Even before we start, the F12 Berlinetta is at a substantial disadvantage. As stark numbers go, the latest Ferrari GT doesn’t compare favourably with its chief rival, the Lamborghini Aventador, on two oft-touted performance parameters.
Granted the F12 is vastly more powerful, but the Aventador has the advantage of a clever all-wheel drive system that makes it faster in the real world. If we lay out the cold hard figures the F12 is two-tenths of a second slower to 100kph and runs out of legs at a pedestrian 340kph as opposed to the Aventador’s 350kph-plus V-max.
For the sort of people who engage in spec-sheet sabre-rattling, that alone is worth the latter’s Dh300,000 price premium right there. However, judging the F12 purely on these largely meaningless numbers would be missing the point. Let me explain.
As the new Maranello GT flagship, the F12 outperforms the superb 599 GTB on every count — especially when it comes to dynamics. The F12 is 50mm shorter and 20mm narrower and sits on an abbreviated wheelbase. It’s lighter too. Weighing 1,525kg (dry) it is 70kg less lardy than the 599.
Now drop 730 horsepower into the equation and you end up with a stratospheric power-to-weight ratio of 478bhp-per-tonne. And that, Mr Spec Enthusiast, is better than the Aventador’s and not too far off the mighty Bugatti Veyron’s. Predictably, this lightness translates into huge pace, and more importantly, staggering agility. But let’s come back to that in a bit.
The F12’s reign as Ferrari’s flagship was short-lived; the LaFerrari is now perched at the top of the company’s pecking order. However, it is Grand Tourers not mid-engined monsters that are traditionally the core of the company. A V12 sitting front-midship, rear-wheel drive and strictly room for two in the cabin.
The long bonnet and stubby back are clear and present, and there are no comedy spoilers or yawning vents. Although you’d never realise from the conspicuous lack of in-your-face aerodynamic devices, the F12 generates 123kg of downforce at 200kph — that’s the equivalent of having a burger-scoffing fat person strapped to the roof of the car. In fact, it is 76 per cent more than the old 599, which could only muster a relatively waif-like 30kg of negative lift at same speed.
The neat-looking aero-bridge upfront smoothly channels air around the side of the car, while openings above the rear wheels vent pressure that builds up in the wheel-wells as the speed rises, thereby reducing drag.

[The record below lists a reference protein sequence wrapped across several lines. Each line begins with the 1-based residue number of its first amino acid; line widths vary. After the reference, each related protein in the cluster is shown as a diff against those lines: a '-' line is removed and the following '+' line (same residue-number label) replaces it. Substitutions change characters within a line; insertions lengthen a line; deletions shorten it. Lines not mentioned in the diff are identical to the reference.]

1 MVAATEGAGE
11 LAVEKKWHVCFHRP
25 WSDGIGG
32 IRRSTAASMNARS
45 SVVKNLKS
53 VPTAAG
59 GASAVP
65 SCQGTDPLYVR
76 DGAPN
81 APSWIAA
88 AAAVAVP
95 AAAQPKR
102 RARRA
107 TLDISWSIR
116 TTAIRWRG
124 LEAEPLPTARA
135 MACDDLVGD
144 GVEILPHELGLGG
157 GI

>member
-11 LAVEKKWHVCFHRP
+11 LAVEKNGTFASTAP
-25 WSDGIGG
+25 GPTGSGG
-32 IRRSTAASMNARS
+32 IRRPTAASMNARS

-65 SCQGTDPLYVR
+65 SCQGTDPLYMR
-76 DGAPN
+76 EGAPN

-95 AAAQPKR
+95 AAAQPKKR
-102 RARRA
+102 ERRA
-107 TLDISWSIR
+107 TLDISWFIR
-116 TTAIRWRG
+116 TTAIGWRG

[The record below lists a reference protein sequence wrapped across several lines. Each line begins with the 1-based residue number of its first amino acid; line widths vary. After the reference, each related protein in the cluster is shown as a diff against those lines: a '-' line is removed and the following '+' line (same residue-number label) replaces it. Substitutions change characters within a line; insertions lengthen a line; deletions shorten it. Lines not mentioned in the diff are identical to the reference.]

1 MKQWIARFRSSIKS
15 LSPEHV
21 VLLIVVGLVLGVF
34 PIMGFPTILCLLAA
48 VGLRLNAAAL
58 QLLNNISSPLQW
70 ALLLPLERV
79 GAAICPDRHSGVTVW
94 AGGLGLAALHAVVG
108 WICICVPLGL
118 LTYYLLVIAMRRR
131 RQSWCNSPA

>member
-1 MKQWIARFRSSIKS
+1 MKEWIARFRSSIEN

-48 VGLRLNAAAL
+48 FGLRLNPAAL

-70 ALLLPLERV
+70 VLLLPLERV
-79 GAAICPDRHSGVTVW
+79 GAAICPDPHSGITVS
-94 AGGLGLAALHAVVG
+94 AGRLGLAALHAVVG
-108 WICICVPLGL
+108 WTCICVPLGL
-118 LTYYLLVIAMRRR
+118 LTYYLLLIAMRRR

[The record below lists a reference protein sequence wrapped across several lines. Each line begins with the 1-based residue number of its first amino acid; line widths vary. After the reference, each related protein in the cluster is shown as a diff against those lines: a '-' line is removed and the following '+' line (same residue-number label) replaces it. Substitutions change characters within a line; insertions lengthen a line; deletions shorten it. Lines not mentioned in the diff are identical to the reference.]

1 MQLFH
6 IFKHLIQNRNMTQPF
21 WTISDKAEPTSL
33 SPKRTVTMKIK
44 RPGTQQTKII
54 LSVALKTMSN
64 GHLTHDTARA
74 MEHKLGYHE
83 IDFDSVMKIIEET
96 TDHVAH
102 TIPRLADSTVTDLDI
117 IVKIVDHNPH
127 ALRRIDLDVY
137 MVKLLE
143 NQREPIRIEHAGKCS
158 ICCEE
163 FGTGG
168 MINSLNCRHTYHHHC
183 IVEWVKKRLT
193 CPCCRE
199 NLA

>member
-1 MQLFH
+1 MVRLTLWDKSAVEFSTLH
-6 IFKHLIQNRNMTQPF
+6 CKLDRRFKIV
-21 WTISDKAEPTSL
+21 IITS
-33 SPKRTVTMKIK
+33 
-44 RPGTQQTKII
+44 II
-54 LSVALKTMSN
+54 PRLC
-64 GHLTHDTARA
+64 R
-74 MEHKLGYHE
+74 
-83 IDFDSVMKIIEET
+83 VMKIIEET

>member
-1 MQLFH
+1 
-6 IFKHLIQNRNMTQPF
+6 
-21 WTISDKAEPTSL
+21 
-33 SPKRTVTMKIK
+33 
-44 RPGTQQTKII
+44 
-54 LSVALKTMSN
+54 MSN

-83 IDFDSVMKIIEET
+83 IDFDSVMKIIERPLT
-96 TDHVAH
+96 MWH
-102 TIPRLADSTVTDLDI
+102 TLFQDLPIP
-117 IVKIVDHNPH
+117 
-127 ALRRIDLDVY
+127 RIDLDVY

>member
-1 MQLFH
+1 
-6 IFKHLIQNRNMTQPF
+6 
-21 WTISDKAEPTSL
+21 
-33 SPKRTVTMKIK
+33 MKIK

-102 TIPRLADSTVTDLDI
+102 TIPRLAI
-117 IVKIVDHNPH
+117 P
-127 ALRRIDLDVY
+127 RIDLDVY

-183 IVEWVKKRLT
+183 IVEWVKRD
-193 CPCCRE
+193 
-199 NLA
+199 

Other aero-trickery includes an active brake cooling system with automatically opening guide vanes, and as many as five outlets underneath that allow the F12 to forge a path of least resistance through the air.
However, it is underneath the unfussy bodywork that all the fiddly Nasa-grade engineering lies. The 6.3-litre V12 now sits 25mm closer to the ground to lower the centre of gravity and most heavy components are contained within the car’s 2,718mm wheelbase.
In true Ferrari GT tradition the gearbox sits at the back, rendering the F12 a tad fat bottomed with 54 per cent of the weight sitting over the rear axle.
But what is it like to drive? Hazard a guess… It is dribbling insane. Press the innocuously marked button on the surprisingly uncluttered centre console to activate launch control, hold the brakes, and rev the V12 to a muzzled 3,000rpm.
Release the anchors and the 315-section rear tyres light up with the assault of 730-strong cavalry, detonating the F12 off the line with alarming might. The rev needle knocking the 8,750rpm redline with steely determination. Into second and 100kph is conquered in 3.1 seconds.
There is no appreciable drop in power as the seven-speed double clutch gearbox rifles through the ratios. No torque troughs, no head-nodding between gearshifts just one constant surge of power that thumps you in the guts like an invisible and omnipotent force.
The 200kph mark is shattered in a faintly ridiculous 8.5 seconds (about the same as the 918 Spyder we drove last week) as the F12 reels in the horizon and spits it out of the rear-view mirror with mind-bending ferocity.